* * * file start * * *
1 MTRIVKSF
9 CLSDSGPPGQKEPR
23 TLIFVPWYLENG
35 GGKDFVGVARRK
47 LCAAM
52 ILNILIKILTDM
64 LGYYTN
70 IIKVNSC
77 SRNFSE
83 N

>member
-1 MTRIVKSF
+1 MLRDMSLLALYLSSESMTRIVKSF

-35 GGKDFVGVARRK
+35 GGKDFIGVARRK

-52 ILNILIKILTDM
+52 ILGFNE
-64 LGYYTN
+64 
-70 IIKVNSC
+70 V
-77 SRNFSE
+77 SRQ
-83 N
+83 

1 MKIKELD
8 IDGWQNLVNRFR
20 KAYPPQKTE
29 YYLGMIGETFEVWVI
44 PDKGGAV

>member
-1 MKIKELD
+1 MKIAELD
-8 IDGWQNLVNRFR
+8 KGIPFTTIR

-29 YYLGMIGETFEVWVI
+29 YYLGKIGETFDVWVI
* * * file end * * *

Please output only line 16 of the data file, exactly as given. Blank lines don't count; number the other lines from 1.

-52 ILNILIKILTDM